Culture is the heart of your church, the atmosphere your church creates – whatever makes your church unique.

Unfortunately, the culture of a church doesn’t always match the confession. And when the culture isn’t aligned with the confession or the calendar, the culture typically wins. Which means, as church leaders, we shouldn’t spend all our time stocking the calendar or tweaking the confession. Instead, we need to take a step back and ask some questions about our culture.

In Creature of the Word, Matt Chandler, Josh Patterson, and Eric Geiger write:

“A church culture is healthy when there is congruence and consistency between what the church says is important to her and what others know really is important to her.”

So how do you know what your church culture is like? Here are a few questions:

1. What are you funding?

If your website says “missions” is a core value, and yet the music ministry budget is four times as big as your missions ministry, your church culture doesn’t line up with your stated values.

Follow the money. What are you funding? It’s likely that the more inward-focused your budget is, the more inward-focused your church is.

2. What are your people talking about? 

I recently spent some time on a college campus, and went to dinner with a couple guys. For two hours, all I heard about was the people these guys were discipling. Drug addicts. Homeless people. People far from God. It was clear from casual conversations that the culture of the school was mission-focused.

Spend time in casual conversations with the people in your congregation. You’ll discover what people are excited about. Talk to them long enough and you’ll discover the motivation behind the excitement. Are volunteers excited about VBS because of their love for kids, or because they hope to outshine the other churches across town? Are people always talking about personal preferences or how to be better effective in mission?

3. Who or what is the focus of attention?

What is the church focused on? Certain programs that give the church a good reputation? A ministry that gets good press? Powerful worship? Preaching? All these are good things can eventually supplant the worship of Christ.

Pity the pastor whose message is all about Jesus but whose ministry is all about himself! It’s possible to say Jesus is the hero from the platform and yet live as if you’re the hero of the church.

4. What are signs that back up your talk?

In Creature of the Word, a gospel-centered framework is described as a house.

  • Theology is the foundation – what your church believes.
  • Ministry philosophy is the structure and the design of the house, the commitments that undergird all your church does.
  • Practice is the furniture of the house, what your church actually does.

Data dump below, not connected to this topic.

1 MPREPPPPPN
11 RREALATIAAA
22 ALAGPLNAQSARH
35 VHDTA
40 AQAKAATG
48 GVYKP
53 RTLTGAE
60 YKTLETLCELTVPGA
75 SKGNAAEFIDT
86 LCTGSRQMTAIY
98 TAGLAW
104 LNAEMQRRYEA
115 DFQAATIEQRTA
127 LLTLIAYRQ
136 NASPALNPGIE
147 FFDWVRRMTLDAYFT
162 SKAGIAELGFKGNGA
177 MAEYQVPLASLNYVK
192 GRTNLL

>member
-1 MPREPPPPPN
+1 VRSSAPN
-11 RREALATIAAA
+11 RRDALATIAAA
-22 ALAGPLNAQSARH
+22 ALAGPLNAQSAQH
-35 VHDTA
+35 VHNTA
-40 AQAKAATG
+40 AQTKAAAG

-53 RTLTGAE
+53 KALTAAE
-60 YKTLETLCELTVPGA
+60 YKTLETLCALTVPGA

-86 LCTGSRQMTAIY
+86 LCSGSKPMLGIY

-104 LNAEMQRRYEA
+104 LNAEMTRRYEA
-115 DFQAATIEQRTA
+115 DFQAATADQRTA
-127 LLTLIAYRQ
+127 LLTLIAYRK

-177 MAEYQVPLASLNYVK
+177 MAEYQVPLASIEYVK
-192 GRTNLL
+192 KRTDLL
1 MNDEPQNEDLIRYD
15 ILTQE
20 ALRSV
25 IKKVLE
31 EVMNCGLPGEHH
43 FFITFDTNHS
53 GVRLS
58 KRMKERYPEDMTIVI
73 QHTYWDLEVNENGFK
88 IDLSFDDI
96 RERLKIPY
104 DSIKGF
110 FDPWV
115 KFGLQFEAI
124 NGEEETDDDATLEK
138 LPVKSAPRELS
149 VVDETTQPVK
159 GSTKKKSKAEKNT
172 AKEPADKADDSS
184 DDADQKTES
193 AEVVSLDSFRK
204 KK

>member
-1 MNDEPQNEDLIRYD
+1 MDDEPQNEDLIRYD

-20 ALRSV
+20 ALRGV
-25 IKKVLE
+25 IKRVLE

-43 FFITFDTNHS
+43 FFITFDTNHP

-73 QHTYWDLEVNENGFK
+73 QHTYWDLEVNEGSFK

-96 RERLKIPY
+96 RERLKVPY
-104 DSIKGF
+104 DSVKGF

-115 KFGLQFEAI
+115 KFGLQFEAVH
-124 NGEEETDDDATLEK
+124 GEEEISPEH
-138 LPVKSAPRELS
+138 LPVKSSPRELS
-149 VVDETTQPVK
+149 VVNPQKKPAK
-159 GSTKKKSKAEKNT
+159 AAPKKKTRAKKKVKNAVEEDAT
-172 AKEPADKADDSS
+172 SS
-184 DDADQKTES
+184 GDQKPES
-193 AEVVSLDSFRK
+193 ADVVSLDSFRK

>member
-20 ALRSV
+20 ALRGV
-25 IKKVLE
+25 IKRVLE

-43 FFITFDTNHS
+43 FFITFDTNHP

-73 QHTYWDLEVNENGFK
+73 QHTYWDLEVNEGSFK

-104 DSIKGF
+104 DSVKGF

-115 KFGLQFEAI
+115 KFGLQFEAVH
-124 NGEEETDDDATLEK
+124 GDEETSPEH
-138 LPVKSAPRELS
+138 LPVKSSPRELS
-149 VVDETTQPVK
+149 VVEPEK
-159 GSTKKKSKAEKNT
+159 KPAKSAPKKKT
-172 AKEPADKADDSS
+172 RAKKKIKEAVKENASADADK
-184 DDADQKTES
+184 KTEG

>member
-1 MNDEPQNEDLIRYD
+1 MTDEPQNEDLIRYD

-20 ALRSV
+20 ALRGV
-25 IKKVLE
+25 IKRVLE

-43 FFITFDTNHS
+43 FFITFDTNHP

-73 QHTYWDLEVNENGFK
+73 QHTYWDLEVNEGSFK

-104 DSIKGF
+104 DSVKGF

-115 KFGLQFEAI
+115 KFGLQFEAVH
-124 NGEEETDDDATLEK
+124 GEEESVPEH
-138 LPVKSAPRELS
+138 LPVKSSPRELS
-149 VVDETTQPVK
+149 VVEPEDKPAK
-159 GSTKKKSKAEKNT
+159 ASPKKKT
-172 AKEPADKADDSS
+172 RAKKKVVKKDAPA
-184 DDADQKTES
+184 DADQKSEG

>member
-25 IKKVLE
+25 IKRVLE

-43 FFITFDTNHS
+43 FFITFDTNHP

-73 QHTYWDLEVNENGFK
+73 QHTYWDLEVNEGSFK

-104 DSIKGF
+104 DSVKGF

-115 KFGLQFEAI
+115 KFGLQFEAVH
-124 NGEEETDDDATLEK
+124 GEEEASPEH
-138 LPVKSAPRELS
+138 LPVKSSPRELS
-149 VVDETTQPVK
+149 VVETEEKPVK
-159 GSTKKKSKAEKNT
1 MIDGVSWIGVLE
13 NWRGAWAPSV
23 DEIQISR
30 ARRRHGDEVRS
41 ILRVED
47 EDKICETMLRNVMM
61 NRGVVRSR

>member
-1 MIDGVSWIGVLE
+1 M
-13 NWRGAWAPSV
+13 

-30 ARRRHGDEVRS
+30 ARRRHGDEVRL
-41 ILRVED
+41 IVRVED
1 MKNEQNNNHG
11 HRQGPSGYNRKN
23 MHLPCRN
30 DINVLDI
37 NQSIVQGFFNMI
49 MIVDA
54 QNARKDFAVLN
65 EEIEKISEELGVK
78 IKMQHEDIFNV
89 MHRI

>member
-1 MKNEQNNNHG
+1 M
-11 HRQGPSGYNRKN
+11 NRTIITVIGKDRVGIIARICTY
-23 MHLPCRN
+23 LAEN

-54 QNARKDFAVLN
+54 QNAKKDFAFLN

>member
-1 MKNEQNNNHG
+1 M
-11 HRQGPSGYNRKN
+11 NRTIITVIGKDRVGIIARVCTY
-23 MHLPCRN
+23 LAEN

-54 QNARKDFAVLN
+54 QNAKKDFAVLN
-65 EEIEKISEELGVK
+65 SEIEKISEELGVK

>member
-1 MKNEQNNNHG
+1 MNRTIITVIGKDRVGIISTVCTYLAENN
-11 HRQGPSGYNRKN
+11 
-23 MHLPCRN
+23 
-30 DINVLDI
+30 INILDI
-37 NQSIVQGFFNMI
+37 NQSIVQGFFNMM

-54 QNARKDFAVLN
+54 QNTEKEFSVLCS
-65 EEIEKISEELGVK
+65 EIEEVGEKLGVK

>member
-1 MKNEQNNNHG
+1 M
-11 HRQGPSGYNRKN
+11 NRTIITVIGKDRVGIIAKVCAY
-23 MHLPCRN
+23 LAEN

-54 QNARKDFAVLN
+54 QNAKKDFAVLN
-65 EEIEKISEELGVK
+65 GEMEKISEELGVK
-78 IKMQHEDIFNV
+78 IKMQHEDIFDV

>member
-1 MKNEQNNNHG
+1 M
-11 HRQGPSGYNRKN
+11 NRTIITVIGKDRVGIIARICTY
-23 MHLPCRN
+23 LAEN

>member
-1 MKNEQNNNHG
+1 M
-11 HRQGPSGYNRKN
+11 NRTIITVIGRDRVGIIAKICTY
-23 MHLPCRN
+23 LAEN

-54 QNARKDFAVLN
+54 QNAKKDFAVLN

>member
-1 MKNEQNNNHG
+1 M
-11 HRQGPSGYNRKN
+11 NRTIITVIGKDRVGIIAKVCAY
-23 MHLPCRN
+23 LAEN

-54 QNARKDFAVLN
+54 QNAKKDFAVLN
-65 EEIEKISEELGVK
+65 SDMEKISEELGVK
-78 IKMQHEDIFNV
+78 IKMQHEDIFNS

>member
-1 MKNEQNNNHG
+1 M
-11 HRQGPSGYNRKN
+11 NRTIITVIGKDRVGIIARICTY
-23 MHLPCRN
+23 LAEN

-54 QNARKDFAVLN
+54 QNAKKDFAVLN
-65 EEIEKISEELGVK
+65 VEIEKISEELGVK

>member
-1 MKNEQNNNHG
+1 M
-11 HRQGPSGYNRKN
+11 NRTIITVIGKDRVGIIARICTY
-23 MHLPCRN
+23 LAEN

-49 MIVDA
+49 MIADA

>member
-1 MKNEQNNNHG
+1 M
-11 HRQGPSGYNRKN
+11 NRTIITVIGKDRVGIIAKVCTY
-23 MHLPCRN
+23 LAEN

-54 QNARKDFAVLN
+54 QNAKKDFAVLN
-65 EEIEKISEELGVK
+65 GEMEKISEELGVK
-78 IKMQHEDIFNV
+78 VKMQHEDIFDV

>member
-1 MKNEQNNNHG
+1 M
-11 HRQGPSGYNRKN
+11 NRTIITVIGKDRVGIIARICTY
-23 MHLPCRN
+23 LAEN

Look at what your church is doing, the activities your church is involved in. And ask yourself where your practice aligns with your philosophy and theology. What are the signs that your people actually believe the confessional statement about evangelism? Or the core value of hospitality?

Look for the signs that back up your church’s talk, and then publicly celebrate those signs constantly. You become what you celebrate.

Conclusion

It’s possible to talk about grace and still be a legalist. It’s possible to talk about Jesus and still be self-centered. It’s possible to talk about guests and still be unwelcoming.

So check the culture of your church. Listen to those who visit. Ask friends to give you feedback. Don’t give up until the Jesus you worship and proclaim from the platform is the center of everything your church does.

Read more from Trevin here.

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ABOUT THE AUTHOR

Trevin Wax

Trevin Wax

My name is Trevin Wax. I am a follower of Jesus Christ. My wife is Corina, and we have two children: Timothy (7) and Julia (3). Currently, I serve the church by working at LifeWay Christian Resources as managing editor of The Gospel Project, a gospel-centered small group curriculum for all ages that focuses on the grand narrative of Scripture. I have been blogging regularly at Kingdom People since October 2006. I frequently contribute articles to other publications, such as Christianity Today. I also enjoy traveling and speaking at different churches and conferences. My first book, Holy Subversion: Allegiance to Christ in an Age of Rivals, was published by Crossway Books in January 2010. (Click here for excerpts and more information.) My second book, Counterfeit Gospels: Rediscovering the Good News in a World of False Hope(Moody Publishers) was released in April 2011.

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COMMENTS

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Adamson — 10/22/14 8:18 am

I M Very much blessed and helped.

Beau — 06/27/14 3:41 pm

Great insights. Id add one more - is it reproducing and do they have a reproducing plan?

Recent Comments
comment_post_ID); ?> I agree 100%, you can tell if a church is doing this it grows, if there's no growth there's poor leadership..
 
— Dennis Whiterock